It may be a familiar scenario for some, but the question, ‘can you ask for a female doctor when you visit a clinic or hospital?’ is one that is asked often.
This request may have been granted or rejected in the past due to company policies or staffing restrictions and may have resulted in sometimes uncomfortable or confronting situations.
But today, more clinics and hospitals try their best to accommodate requests for female doctors. And often, if you are not visiting birthing suites, operating theatres or emergency rooms and are willing to wait a little longer until a female doctor is available, then your request is likely to be granted.
Choosing a GP
Finding a doctor you feel comfortable with is important for regular visits over a period of time, so selecting a doctor near you beforehand which suits your needs can be the best way to avoid this situation in many circumstances – especially if your current doctor is not up to scratch.
You can ask your current doctor for advice or recommendations when finding a new GP, as well as friends and family about their experiences with other professionals in the area.
You can also call your local Division of General Practice or the Australian General Practice Group (AGPG) about doctors practising near you, as well as their interests, expertise and languages spoken.
Finding a clinic
Asking a clinic ‘do I have the right to request a female doctor?’ before you use their services will surely help you make a decision on which you make a long-term commitment to.
This can be factored in when choosing a practice alongside other important points like distance from your home, billing options and facilities.
Asking for a female doctor can be an important request for patients who have experienced or witnessed various forms of abuse, so it’s good to know what you or someone you know can and can’t ask for depending on specific needs and requirements.
It should be noted that while doctors are bound by law and the Medical Board of Australia to respect the doctor-patient relationship, this has not always been the case.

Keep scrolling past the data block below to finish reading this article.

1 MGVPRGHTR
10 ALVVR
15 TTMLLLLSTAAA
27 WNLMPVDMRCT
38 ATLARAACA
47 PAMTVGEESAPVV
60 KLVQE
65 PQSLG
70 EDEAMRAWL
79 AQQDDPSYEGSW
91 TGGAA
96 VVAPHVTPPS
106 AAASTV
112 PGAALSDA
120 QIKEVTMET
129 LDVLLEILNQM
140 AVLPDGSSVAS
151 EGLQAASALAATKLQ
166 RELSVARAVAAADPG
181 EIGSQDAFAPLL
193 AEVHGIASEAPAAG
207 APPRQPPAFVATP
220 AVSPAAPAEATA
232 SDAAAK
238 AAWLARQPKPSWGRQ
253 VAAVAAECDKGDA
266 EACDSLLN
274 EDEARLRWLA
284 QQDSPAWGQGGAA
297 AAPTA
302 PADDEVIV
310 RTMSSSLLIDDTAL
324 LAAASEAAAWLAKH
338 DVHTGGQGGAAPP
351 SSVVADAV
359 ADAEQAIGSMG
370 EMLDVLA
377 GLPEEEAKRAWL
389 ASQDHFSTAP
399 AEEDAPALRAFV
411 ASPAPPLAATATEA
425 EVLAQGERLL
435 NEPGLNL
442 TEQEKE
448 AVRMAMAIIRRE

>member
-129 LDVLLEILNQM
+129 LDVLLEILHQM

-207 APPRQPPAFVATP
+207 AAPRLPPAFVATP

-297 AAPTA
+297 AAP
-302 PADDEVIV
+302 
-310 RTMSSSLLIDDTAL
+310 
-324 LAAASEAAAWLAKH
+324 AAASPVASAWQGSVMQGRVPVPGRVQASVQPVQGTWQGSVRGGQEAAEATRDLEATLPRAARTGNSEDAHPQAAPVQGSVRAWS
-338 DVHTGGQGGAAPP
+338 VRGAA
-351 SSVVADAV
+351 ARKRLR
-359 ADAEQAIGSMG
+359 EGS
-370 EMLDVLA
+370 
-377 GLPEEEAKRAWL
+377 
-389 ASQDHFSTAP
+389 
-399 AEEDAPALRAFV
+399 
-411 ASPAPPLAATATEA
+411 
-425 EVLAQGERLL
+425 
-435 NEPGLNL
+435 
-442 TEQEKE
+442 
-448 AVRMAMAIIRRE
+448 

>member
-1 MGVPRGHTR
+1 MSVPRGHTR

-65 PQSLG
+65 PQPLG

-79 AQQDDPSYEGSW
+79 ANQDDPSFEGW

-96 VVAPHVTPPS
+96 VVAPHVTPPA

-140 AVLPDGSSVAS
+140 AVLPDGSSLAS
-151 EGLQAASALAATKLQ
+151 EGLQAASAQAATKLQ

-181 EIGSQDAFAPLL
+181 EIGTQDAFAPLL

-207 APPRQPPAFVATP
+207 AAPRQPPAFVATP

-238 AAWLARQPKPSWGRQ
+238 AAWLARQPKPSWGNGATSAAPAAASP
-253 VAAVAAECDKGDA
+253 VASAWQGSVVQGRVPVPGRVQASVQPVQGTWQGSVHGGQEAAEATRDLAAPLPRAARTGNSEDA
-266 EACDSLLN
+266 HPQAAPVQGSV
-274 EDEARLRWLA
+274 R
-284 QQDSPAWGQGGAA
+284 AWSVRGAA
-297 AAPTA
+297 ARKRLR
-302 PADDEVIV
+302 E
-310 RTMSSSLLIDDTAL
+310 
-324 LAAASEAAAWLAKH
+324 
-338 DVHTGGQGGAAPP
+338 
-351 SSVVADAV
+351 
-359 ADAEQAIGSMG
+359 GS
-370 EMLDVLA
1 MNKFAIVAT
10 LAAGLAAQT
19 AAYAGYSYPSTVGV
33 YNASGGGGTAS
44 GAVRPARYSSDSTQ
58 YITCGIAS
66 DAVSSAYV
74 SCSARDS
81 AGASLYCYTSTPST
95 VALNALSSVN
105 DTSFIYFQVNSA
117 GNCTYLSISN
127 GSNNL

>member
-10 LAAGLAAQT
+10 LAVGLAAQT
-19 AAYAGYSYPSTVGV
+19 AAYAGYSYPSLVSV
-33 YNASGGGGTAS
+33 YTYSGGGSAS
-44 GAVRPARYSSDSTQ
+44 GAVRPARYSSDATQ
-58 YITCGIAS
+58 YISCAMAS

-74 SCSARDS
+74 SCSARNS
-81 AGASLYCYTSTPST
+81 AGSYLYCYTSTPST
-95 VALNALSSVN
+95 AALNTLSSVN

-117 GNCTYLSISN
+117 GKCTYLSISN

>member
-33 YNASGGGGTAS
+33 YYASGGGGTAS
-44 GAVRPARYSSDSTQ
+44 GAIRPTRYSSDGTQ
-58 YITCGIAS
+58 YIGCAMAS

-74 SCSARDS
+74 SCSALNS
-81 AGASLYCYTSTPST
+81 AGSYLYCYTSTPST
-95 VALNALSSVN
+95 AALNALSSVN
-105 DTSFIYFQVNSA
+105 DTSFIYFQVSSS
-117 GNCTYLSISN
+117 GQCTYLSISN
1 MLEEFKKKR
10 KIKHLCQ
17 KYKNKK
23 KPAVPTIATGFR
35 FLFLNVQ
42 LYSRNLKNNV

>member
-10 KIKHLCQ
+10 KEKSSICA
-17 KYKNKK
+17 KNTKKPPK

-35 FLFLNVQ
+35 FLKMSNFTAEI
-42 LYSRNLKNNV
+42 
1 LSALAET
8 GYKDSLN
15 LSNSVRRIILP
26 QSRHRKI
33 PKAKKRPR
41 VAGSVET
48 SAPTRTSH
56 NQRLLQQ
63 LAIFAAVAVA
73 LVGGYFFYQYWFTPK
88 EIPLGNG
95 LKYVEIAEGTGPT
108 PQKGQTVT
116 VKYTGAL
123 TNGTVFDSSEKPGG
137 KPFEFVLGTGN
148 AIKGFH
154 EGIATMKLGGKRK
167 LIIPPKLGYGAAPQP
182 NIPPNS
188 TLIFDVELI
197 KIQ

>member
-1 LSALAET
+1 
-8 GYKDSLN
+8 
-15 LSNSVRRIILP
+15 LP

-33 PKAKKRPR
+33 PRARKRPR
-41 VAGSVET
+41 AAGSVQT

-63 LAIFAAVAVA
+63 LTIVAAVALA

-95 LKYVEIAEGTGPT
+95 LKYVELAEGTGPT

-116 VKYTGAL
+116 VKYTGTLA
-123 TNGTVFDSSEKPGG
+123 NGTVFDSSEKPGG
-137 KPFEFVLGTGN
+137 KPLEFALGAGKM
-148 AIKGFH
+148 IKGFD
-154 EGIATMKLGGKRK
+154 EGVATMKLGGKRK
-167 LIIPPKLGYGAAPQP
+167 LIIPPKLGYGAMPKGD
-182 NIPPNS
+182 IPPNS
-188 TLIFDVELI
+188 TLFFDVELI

The Medical Board of Australia says that proper medical practice means “never using your professional relationship to establish or pursue a sexual, exploitative or other inappropriate relationship with anybody under your care. This includes those close to the patient such as their carer, guardian or spouse or the parent of a child patient”. (1)
It is the Board’s priority to ensure no doctor undermines not just the confidence and trust between the public and medical practitioners but also the community and the medical profession as a whole.
But this doesn’t mean some people have not had difficult experiences when dealing with GPs in the past and patients should know that doctors can only physically examine a patient once they have announced what they are doing and with the patient’s consent.
Do I have the right to request a female doctor?
Contrary to what some may say and think, doctors do not take offence to patients requesting a doctor of the same sex. In fact, receptionists may ask at the counter or over the phone if you would prefer a female doctor.
Of course, as we covered before, a hospital or clinic’s ability to provide a female doctor at short notice will vary between practices and you should do your research into your options before committing. But that isn’t to say that many will ask for your preference.
It’s important to remember that if you do ask for a female doctor, you will not be expected to justify your request. You will still be treated professionally.
Even if you requested a female doctor and arrive for your appointment to be greeted by a male, it’s important that you remind the doctor and staff of your request. Staff at the practice will still not probe or ask for your reasoning why but will instead act professionally and look to rectify the mistake.
It’s more common than you think
While it’s hard to find an actual amount of time that patients have asked for same-sex doctors over the years, we do know that for the first time in Australian history, female doctors actually outnumber male doctors in 2017.
To finish, let’s recap: can you ask for a female doctor?
Yes! Obviously, different practices work at different capacities and have varying levels of male/female GPs, but you can nevertheless ask for a female doctor when booking an appointment. Also, if you are looking at changing GPs or practices, it’s also a good idea to ask before making any solid commitments.
Times have changed and the medical practice isn’t an old men’s club like some may remember – Australia has more female doctors than ever before. So it’s not a bad, awkward or difficult question to ask when receiving treatment.